The Soloist, Contributor
Someone must have omitted to tell Robert Mugabe, president of Zimbabwe, that people who live in glass houses ought not to throw stones. On the other hand, perhaps now that he's well into his 80s, he's getting a little soft in the head and has forgotten all that and more.
I write against the background of his latest anti-Jamaica utterances and because I don't take kindly to anyone negatively criticising the land of my birth. I am particularly incensed when such sentiments spout from the lips of anyone who is not born in my country. I am like the mother of a drug-addicted, thieving, whoring, criminal child, who in spite of all his/her warts, still love him/her unconditionally. Hurt Jamaica, hurt me!
My friends tell me that Mugabe should have been certified insane a long time ago for the alleged disappearance or mysterious deaths of his wife's ex-lovers! And, when it comes to the treatment of his people and management of his country, he should be horse-whipped daily in exchange for being allowed to live. He started out on the right foot, but things have gone horribly wrong since then and the poor black people are suffering for it.
And then there are those friends who tell me he is speaking the truth. Huh? Not all Jamaicans are high on ganja. Many Jamaicans are too high on life and getting ahead successfully to even consider doing drugs. And so what if our women are now flocking universities in droves? Perhaps he's jealous because his own wife was not bright enough to graduate (according to Internet reports), her grades were 20s and below! Our women are brilliant and progressive, sir!
We do have many problems in Jamaica, most of us curse ourselves daily about them, but like the doting mother I mentioned above, we don't appreciate anyone throwing it in our faces, be they from Antarctica, America or Africa. On a week-long-trip to Zimbabwe seven years ago, I observed the following.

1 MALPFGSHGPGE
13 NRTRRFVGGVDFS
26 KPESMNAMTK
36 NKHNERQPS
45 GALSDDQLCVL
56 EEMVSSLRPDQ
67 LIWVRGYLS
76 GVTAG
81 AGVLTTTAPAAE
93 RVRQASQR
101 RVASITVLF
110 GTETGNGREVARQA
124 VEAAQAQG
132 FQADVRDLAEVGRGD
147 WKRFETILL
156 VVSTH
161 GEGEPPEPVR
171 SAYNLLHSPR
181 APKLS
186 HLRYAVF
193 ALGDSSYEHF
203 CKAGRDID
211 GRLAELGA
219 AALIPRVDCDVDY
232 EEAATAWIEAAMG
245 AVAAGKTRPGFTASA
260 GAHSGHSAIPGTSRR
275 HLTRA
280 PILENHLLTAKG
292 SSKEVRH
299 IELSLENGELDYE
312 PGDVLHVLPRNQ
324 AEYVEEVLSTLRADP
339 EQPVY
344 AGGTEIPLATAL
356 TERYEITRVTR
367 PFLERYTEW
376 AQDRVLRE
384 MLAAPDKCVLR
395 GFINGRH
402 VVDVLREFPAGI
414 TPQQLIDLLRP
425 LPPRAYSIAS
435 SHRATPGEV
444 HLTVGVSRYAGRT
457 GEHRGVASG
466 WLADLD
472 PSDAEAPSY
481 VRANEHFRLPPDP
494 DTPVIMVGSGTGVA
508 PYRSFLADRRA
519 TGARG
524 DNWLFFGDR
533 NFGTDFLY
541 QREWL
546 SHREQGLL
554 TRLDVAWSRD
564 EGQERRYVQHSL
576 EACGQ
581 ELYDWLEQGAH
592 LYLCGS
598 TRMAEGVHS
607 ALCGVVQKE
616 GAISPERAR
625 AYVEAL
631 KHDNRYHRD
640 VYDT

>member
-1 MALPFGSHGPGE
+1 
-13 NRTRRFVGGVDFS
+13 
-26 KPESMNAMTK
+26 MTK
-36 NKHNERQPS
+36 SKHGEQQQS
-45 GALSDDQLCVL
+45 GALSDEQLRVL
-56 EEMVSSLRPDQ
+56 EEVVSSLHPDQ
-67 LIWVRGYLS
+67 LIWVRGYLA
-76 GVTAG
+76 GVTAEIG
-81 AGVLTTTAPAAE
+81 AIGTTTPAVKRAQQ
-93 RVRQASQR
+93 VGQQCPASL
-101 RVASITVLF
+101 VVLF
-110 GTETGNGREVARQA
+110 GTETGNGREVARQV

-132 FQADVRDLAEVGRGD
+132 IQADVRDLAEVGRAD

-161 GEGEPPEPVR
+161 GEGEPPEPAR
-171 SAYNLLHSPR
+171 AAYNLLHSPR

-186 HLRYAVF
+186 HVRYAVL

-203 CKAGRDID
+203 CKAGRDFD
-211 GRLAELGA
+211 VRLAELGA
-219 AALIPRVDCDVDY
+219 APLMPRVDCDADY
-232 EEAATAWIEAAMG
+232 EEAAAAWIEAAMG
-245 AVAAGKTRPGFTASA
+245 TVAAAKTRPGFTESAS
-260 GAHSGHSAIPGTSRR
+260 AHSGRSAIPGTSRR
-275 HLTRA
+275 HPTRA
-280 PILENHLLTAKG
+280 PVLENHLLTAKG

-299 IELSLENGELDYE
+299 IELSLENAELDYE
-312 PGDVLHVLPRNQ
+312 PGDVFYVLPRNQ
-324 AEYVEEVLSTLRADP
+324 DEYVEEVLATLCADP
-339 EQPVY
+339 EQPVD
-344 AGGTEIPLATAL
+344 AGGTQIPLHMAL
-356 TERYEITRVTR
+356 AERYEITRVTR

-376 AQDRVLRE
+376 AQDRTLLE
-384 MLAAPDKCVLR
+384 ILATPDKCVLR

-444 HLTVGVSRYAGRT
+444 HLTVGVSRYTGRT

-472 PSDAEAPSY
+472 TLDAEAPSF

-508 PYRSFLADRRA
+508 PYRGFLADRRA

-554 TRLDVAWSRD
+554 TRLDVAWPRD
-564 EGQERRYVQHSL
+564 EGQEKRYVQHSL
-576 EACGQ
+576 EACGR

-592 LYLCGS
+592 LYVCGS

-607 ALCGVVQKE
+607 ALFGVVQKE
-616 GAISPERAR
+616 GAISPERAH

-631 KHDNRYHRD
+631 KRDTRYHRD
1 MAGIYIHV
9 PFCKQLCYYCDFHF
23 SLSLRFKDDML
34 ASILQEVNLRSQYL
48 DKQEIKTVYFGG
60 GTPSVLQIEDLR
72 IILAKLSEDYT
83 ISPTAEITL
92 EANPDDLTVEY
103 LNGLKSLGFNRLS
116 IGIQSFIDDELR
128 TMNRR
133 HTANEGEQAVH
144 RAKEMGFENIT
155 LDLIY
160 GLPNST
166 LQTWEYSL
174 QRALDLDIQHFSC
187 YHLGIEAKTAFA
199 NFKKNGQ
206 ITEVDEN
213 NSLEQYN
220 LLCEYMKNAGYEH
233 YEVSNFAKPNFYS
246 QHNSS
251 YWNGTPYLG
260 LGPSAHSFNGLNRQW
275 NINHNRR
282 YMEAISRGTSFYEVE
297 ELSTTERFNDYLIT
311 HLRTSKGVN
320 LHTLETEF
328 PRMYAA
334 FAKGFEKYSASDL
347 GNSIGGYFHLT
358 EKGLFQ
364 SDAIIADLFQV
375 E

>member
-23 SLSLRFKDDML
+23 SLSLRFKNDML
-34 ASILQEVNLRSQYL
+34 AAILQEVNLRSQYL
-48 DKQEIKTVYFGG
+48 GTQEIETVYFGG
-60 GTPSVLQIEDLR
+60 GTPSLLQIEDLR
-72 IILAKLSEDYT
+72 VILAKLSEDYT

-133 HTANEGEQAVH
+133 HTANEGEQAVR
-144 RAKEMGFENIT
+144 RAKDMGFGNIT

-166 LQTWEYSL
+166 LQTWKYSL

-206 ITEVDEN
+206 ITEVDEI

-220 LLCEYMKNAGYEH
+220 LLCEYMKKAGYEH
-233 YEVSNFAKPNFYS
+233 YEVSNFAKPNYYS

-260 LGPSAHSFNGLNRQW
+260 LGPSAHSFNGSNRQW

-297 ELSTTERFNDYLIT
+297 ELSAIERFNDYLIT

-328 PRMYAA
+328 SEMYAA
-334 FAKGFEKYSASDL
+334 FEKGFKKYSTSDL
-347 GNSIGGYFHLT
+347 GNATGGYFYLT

As I recall, the Zimbabweans I met all had body odour so strong, it would wilt a cactus flower.
Two Zimbabwean women I met, walked close to three miles from the market to my hotel for my used clothing in exchange for the artwork they produced, only for me to see them selling these same items in the market next day.
In 2007, they were paying Z$35,000 for a loaf of bread.
The Zimbabwe I visited, had previously prosperous farms with barns subsequently piled high with rotting paprika and other produce because the friends of Mugabe who bought those farms following their seizure by his government, knew nothing about running a farm.
I witnessed a convoy of some 20 black Mercedes-Benz armoured vehicles and two helicopters overhead, and was told by my guide that was how Mugabe had to travel in fear for his safety.
The street on which he lived was closed to the public from 6 a.m. to 6 p.m. daily, again to protect him from his own people.
The Zimbabweans I met were afraid to speak to me in public because they would be visited, questioned, jailed and even beaten that night by secret agents of the state hiding and watching us as we talked. I could go on, but space does not permit.
Mr Mugabe, take the mote from your own eyes before you look at other people's faults. Or perhaps that's wishful thinking on my part because if you do, you might ugly yourself to death when your face makes contact with a mirror!